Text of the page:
Tag Archive | Norway

Indonesia’s Aceh revokes palm permit after legal challenge

 

September 28, 2012|Reuters

JAKARTA (Reuters) – Indonesia’s Aceh province has revoked a controversial permit issued to a palm oil firm accused of breaching a ban on forest clearing, a spokesman said on Friday, in a rare climbdown following a legal challenge by environmental groups.

President Susilo Bambang Yudhoyono has set a goal of cutting greenhouse gas emissions by saving Indonesia’s dwindling tropical rainforests, the world’s third-largest, a pledge that won the promise of $1 billion from Norway should he succeed.

But the effort is being hampered by soaring global demand for palm oil, used in everything from biscuits to biofuel. Indonesia is the world’s top producer of the edible oil, whose exports earn the country $20 billion a year.

Last year, the governor of Aceh breached a two-year ban on issuing permits to log and convert forests by giving permission for PT Kallista Alam develop 1,605 hectares (4,000 acres) of swamp, which includes protected peatlands.

The Aceh governor’s move prompted legal action from environmental groups and probes by the police and government bodies, which led to the permit being revoked this week.

A spokesman for the Aceh province said the permit had been revoked on Thursday, and notification sent to Kallista Alam.

“It is important that there is rule of law in business and investing in Aceh, which provides benefits to the community,” Muhammad Zulfikar, director of the Aceh chapter of the Indonesian Forum for the Environment (WALHI), said in a statement.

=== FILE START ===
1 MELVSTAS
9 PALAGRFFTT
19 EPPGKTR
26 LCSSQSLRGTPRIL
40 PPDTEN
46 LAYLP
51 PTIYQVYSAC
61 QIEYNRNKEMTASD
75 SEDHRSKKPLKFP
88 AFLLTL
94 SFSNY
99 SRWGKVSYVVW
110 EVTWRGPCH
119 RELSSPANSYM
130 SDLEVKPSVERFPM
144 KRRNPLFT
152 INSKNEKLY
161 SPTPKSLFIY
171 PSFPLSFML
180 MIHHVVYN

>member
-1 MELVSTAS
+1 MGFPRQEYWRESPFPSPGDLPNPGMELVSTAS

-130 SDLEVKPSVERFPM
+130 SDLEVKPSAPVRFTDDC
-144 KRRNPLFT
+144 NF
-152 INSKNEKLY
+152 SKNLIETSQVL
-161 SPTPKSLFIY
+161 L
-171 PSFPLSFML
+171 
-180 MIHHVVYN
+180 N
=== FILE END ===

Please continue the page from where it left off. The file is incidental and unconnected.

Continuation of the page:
Officials of PT Kallista Alam could not immediately be reached for comment.

Former Aceh governor Irwandi Yusuf issued the permit to open 1,605 hectares of land for palm oil in the Tripa peatland area in August last year.

In the last few years, Indonesia has seen rapid growth in production of palm oil, with output this year expected to be between 23 million and 25 million metric tons (27.6 million tons), with around 18 million metric tons exported.

(Reporting by Reza Munawir in Aceh; Writing by Michael Taylor; Editing by Clarence Fernandez)

http://articles.chicagotribune.com/2012-09-28/business/sns-rt-us-indonesia-forests-palmbre88r09t-20120927_1_palm-oil-aceh-province-reza-munawir

 

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Campaign cuts Norway’s palm oil consumption 64%

 

Mongabay.com

A campaign run by environmental activists has helped lead to a 64 percent reduction in palm oil use by eight major food companies in Norway, reports Rainforest Foundation Norway, which led the effort.